This morning I woke up at the crack of dawn and zipped to the Seattle ferry terminal to avoid delays at the start of this busy Labor Day weekend. Crossing Elliott Bay by ferry is a wonderful experience, especially on a beautiful day like today. But once in a while, you encounter someone who doesn’t realize—or just doesn’t care— that, like it or not, we’re all on this journey together.
Like this morning, for instance. By the time I arrived, the Seattle holding area was already reaching capacity. Cars were sitting in the first dozen or so vehicle lanes waiting to board the ferry. New arrivals like me were proceeding to empty lanes waiting to fill up. And then the driver of the little red Kia in front of me decided that, rather than proceed to lane 13 or 14, she’d just pull into lane 3 with her tail sticking out so far that none of the cars behind her could pass her. I was dumbstruck. For a nanosecond, I calculated whether I could pass her without scratching her car or mine. Not a chance. So I beeped at her. She rolled down the window and, with a look of innocence that made me want to nominate her for an Oscar, asked, “What?”
Well, she asked so I told her what. “You’re cutting the line,” I said patiently. No reaction. Then I pointed out that when the ferry worker who monitors the holding area arrived, he’d more than likely ask her to back out and go to the end of the line, which might not fit onto the next ferry. And then an amazing thing happened. Not only did she apologize, back up, and proceed to lane 13 or 14, but so did another car that had cut the line by squeezing its arse into lane 2.
Taking a journey of any kind doesn’t mean we have to share the experience with our fellow travelers. You can sit in your car and I can sit in mine, and we never have to interact. But if I do my part and you do yours, then chances are we’ll both arrive without a scratch. So what does any of this have to do with writing mystery novels?
Quite simply, it’s this: “No man is an island,” as John Donne wrote, even if we’re riding a ferry to one. We’re all “a part of the main.” Next week I’ll be heading to the Book Passage Mystery Writers Conference, where I hope to find a literary agent who will believe in me and my work, and offer to shepherd my novel to the best possible publishing deal. But I’m not planning to sit in my car with the windows rolled up while he or she does this alone. We’ll be in this together. When it comes time to promote and market my novel, I expect to play an active part, even though it’s in my nature to let the experts do their bit while I focus on writing the sequel(s).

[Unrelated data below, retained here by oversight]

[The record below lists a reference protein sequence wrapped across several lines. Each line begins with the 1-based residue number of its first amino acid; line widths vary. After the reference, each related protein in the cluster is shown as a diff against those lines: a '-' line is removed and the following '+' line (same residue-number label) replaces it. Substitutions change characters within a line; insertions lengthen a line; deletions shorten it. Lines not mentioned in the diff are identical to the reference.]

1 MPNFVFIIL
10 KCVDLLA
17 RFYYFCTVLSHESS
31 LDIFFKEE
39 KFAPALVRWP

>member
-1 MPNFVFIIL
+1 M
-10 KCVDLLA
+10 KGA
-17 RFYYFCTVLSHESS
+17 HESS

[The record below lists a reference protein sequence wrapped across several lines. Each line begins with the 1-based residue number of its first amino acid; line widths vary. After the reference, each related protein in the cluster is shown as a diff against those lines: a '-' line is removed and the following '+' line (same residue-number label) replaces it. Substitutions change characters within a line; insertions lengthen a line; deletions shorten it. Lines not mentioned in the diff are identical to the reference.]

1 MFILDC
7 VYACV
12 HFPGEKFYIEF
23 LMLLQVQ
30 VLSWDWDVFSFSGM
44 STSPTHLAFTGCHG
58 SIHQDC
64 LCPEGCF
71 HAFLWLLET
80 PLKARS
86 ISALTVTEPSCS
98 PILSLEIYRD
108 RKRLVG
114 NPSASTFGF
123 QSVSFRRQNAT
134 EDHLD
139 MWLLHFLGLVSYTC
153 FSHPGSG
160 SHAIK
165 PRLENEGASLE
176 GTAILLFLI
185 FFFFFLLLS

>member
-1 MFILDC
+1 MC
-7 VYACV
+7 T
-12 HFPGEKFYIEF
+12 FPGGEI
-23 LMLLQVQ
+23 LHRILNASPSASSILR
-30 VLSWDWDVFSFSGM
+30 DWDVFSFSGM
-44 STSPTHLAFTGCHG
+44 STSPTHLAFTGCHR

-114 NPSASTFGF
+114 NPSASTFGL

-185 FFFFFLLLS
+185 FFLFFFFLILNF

To improve my luck when opportunity knocks, I’ve been preparing for this next step in the journey by reading piles of books about marketing your work if you’re an author. My favorite book of this type so far is Perennial Seller by Ryan Holiday because he takes an holistic approach to the creative process, positioning your work, marketing it, and building a platform. In it, he writes, “If the first step in the process is coming to terms with the fact that no one is coming to save you—there’s no one to take this thing off your hands and champion it the rest of the way home—then the second is realizing that the person who is going to need to step up is you.”
I’ve completed the fun and agonizing work of getting my manuscript to the point where it’s ready to be submitted to literary agents. Now I’m gearing up for the fun and agonizing work of getting it “the rest of the way home” which, to me, means securing representation and a publishing deal in order to get my book on store shelves, in public and private libraries, on Amazon and other online retailers, and more generally, in the consciousness of the book-buying public.
But it all starts with an appreciation for the fact that I may have started out on this journey by myself but I’m not continuing it alone. It’s something that the lady in the little red Kia might not have considered when she snuck into lane 3, but hopefully she’ll remember it on the ferry ride home.
I can’t wait to meet my fellow travelers at Book Passage next week. So until then, I’d like to thank Ryan Holiday for his wisdom. But most importantly, I’d like to thank someone who I’ve waited to thank since I started this blog: my editor, Diane O’Connell of Write to Sell Your Book. I’ve spent my entire career working with editors, so I know a good one when I see it. And Diane is the best, hands down. I decided to shoot for the stars when I went looking for an editor, and I got my wish. Diane gets me, she gets my work, and she makes it better. Best of all, during our very first conversation when I told her I was looking for a top-notch editor who would be as invested in my success as I am, she made it clear that she wouldn’t have it any other way. Who wouldn’t want a companion like that along for the ride?